One of the most well known stories in the Bible is that of the narrative of Luke. In the second chapter Joseph and Mary are looking for an inn. The story of Bethlehem teaches a lot about Christianity. Yet in the wake of the vitriol of the 2016 election I felt sick over what I heard. Unable to connect to the traditional Christmas narrative I ended up walking out of a Christmas service asking myself if evangelicals have rejected the story of Bethlehem? Also in Christianity Today the Chief Missiologist of the North American Missions Board wrote an article about how Christian Nationalism and politics is harming missionary work. This blog is looking for stories from American missionaries abroad who have had to deal with this issue in their job.
“I’m one hundred times more passionate about creating Christians and churches that will be faithful, biblical, countercultural, and spiritually minded in a socialist America, in a Muslim America, in a communist America, than I am in preventing a Muslim America or a communist America. That puts me in a very different ballpark than many public voices.”
At that time the Roman emperor, Augustus, decreed that a census should be taken throughout the Roman Empire. 2 (This was the first census taken when Quirinius was governor of Syria.) 3 All returned to their own ancestral towns to register for this census. 4 And because Joseph was a descendant of King David, he had to go to Bethlehem in Judea, David’s ancient home. He traveled there from the village of Nazareth in Galilee. 5 He took with him Mary, to whom he was engaged, who was now expecting a child.
Luke 2:1-5 NLT
In December of 2016 I was attending a Christmas eve service in Chantilly, Virginia. Chantilly is a suburb in the Washington, D.C. metropolitan area. The service did what many evangelical services do on Christmas – they read the story of Luke. You probably know the story of Caesar Augustus, the decree, Mary and Joseph looking for a room for the night and all while Mary is pregnant. But in 2016 the story changed for me. Here is what happened. I sat in the chair and my mind was a whirl. Due to Christian Nationalism I had lost a number of friends. In my mind I reflected on all that I heard the previous year. Mexicans being called rapists. Racist banter and boasting of violence. And while I believe in strong immigration laws I was sickened by the over the top put downs that I was hearing. While I was there in church I was thinking about how 81% of the people around me voted for Donald Trump. I was in the 17/18% who did not. I wondered to myself if I was part of the church or was this foreign to me? Did I belong to it? What was I a part of? As I heard the pastor preach about the story of Luke I started to feel sick to my stomach. I could not connect the traditional story of Bethlehem with what I was hearing in the media. The thought of worshiping, singing or doing communion with people made me feel sick. And as I sat there I wondered are the people around me reading from the same Bible that I did? And finally I found myself wrestling with this question. Do evangelicals believe in the Christmas story in Bethlehem? The story of Mary and Joseph, exhausted, tired and looking for shelter and assistance. As my stomach was in knots I did something I never did before on a major holiday service. I got up and walked out midway through everything while the pastor was preaching. I felt that if I stayed that I was going to vomit. And so I walked. Dazed and confused I spent the evening at a nearby Popeyes and sat in a booth thinking about this issue until the restaurant closed and I was kicked out. But for the first time I was asking myself do evangelicals believe in Bethlehem? Now I was not sure and could not state that claim.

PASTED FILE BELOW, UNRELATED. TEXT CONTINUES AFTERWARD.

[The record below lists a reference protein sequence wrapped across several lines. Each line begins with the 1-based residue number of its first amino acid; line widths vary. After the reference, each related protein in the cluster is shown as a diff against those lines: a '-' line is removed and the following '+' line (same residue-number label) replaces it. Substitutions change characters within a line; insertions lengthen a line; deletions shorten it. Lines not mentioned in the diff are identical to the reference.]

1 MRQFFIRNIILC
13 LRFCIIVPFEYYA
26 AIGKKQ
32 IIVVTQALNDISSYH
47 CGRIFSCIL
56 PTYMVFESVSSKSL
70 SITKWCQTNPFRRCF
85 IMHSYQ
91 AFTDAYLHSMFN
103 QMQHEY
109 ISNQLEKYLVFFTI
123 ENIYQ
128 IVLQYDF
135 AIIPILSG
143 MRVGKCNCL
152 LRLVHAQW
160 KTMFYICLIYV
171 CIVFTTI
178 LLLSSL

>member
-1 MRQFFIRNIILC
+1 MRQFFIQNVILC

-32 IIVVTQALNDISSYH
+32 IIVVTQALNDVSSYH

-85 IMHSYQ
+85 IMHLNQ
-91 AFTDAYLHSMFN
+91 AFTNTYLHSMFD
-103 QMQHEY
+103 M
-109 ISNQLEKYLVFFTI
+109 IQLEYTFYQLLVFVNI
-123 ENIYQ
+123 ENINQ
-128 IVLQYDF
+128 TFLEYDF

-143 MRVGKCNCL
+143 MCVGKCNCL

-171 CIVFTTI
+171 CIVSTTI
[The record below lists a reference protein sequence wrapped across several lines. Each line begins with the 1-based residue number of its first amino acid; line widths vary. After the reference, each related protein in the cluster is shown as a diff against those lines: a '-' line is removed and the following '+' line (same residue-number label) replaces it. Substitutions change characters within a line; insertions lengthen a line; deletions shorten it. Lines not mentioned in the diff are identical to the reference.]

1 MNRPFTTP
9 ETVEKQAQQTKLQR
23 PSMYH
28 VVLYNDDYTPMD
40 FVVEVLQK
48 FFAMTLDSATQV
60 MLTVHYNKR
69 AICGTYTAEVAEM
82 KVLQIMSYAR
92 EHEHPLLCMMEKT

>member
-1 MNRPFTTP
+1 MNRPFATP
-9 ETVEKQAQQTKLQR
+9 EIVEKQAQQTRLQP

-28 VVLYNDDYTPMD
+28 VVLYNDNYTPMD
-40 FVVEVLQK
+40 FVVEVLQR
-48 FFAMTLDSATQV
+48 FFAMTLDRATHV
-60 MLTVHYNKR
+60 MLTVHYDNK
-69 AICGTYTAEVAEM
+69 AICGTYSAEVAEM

Is Christian Nationalism Harming Missionary Efforts Inside the Southern Baptist Convention’s North American Missions Board?